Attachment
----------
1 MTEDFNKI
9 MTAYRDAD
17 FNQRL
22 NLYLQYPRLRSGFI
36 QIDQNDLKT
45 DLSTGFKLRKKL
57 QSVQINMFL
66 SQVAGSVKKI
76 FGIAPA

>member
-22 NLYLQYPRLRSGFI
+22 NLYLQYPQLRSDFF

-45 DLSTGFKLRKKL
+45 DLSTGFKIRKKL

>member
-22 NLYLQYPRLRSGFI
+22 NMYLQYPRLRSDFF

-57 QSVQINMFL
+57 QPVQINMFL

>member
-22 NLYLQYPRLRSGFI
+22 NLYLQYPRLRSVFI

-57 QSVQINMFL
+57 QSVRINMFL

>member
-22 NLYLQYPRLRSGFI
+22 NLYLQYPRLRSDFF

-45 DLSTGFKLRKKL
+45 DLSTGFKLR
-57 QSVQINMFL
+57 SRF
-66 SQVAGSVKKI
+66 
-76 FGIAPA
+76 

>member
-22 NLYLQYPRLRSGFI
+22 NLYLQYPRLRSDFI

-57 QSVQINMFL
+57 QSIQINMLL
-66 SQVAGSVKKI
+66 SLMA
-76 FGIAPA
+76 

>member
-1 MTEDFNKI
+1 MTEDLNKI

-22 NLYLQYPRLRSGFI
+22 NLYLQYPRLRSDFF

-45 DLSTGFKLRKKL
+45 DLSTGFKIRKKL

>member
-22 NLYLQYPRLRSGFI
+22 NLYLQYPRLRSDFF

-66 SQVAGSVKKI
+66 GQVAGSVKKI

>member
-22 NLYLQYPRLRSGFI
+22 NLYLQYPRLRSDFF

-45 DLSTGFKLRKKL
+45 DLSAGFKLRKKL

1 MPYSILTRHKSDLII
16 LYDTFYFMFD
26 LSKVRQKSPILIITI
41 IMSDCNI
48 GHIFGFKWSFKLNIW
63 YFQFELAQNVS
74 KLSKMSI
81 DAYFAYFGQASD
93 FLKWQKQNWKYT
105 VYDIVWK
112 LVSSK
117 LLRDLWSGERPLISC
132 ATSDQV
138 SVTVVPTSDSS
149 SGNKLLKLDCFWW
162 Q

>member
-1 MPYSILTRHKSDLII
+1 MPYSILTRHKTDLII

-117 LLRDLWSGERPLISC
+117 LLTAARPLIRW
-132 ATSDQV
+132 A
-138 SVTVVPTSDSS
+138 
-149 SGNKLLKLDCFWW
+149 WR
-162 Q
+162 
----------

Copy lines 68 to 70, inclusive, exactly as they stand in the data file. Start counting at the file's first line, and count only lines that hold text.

74 KLSKMSI
81 DAYFAYFGQASD
93 FLKWQKQNWKYT